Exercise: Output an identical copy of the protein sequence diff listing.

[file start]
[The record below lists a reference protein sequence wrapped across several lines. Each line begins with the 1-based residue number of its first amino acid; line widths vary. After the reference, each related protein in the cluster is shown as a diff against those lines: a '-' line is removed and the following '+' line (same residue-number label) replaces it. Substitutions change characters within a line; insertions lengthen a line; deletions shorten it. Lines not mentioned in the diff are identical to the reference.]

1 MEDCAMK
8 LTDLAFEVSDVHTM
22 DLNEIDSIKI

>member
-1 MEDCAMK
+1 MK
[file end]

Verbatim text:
[The record below lists a reference protein sequence wrapped across several lines. Each line begins with the 1-based residue number of its first amino acid; line widths vary. After the reference, each related protein in the cluster is shown as a diff against those lines: a '-' line is removed and the following '+' line (same residue-number label) replaces it. Substitutions change characters within a line; insertions lengthen a line; deletions shorten it. Lines not mentioned in the diff are identical to the reference.]

1 MEDCAMK
8 LTDLAFEVSDVHTM
22 DLNEIDSIKI

>member
-1 MEDCAMK
+1 MK